Trail Report: Pipe Wrench
July 20 2020
Introducing Pipe Wrench: the first black (some would argue double black) lift-accessed DH trail to open at Revelstoke Mountain Resort. It's fast, technical and definitely has its moments. Here's the full report from locals Matt Coté and Luke Stevens.
Words By Matt Coté
Bob Dylan once wrote, “To live outside the law you must be honest,” which seems exactly right when talking about Revelstoke Mountain Resort's (RMR) first black-diamond mountain biking trail, Pipe Wrench. Born only two years ago as an unsanctioned pirate work hidden in the thick spruce and hemlock of the resort’s northwest midriff, the trail is legal now. More than that, it’s celebrated. Why? Because it was honestly so good that even the resort couldn’t deny it. Like most lines that started out rogue in B.C., it’s fast, surfy, steep and deeptech. And now it’s RMR’s.
While so many parks and clubs these days are sanitizing trails to make them smoother and cleaner, Pipe Wrench remains a reflection of the raw, loamy ground its planted in, profiting from rich black dirt to hold you on sidehills, and imbibing in steep, loose chutes that give way to trenched-in catcher corners right where you need them.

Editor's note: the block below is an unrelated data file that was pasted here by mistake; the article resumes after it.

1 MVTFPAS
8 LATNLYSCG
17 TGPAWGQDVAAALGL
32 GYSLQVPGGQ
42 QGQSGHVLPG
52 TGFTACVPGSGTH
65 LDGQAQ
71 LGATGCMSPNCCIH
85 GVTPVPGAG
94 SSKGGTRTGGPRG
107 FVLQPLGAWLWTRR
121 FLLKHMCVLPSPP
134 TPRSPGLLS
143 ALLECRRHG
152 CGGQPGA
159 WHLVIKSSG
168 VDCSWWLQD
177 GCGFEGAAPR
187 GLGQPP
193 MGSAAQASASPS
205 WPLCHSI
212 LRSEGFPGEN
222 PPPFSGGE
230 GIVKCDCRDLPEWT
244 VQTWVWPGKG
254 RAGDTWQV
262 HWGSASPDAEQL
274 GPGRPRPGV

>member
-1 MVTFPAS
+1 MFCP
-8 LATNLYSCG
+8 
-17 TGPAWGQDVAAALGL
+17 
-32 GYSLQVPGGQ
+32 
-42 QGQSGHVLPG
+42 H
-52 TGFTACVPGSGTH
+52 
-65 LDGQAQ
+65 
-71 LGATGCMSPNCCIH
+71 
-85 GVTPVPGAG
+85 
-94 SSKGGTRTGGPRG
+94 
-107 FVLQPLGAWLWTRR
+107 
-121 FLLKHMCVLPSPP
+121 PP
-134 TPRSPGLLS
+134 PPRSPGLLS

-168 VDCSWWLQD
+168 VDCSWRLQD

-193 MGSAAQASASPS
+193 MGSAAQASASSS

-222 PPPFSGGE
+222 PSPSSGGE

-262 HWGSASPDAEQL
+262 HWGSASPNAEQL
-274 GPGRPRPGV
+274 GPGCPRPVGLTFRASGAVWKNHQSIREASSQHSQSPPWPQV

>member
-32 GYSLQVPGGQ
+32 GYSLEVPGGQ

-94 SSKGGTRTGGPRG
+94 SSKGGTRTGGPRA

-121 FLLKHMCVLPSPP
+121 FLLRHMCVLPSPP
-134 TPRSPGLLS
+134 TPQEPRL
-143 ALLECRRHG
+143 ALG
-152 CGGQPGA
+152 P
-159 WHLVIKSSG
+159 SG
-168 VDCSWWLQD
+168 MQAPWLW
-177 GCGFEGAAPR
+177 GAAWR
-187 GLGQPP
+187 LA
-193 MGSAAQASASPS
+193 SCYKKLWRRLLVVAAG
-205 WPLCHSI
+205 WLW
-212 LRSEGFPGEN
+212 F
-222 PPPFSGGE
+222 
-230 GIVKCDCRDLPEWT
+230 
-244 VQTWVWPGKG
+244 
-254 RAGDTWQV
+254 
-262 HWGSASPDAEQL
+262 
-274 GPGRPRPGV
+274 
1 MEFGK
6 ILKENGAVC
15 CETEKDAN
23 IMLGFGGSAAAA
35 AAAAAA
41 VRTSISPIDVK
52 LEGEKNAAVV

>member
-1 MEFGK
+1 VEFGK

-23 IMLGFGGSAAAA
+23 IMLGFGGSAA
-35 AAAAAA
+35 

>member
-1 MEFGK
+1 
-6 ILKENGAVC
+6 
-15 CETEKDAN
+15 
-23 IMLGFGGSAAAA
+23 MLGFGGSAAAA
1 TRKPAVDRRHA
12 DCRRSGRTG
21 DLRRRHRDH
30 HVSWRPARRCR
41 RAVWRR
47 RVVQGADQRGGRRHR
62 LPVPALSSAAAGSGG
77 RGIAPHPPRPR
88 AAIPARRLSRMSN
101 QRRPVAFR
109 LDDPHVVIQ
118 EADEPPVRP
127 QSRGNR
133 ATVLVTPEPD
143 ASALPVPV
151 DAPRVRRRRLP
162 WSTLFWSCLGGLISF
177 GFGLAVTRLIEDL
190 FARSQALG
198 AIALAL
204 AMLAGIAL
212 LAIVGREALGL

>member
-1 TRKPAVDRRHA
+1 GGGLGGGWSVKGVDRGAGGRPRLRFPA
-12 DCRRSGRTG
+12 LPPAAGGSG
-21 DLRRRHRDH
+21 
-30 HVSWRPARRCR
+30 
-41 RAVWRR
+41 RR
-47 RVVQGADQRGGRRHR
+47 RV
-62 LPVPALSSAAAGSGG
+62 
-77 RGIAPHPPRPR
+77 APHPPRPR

In terms of pitch and camber, its closest cousin might well be Whistler Mountain Bike Park’s In Deep, but Pipe Wrench is twice as long. It’s also much younger, and—while it’s technical enough to keep you on your toes—isn’t as chunky yet, letting you flow a little faster. The ample trail tread makes it feel like going back in time to get first dibs at Whistler’s most technical lines before the masses ever found them. Pipe Wrench is likewise much less braided, offering a more singular single-track experience, without last-second line choices that suddenly splay out left and right. You can let it buck here, and the trail holds you (well, most of the time).
In its sophomore year, RMR’s bike park is still focusing intently on the character and features that make its landscape stand out in the riding world, but also stepping up to what the Pacific Northwest’s strongest riders are looking for. With its own particular take on gnarly, if there’s one word to describe its black-diamond debut, it’s “natural.”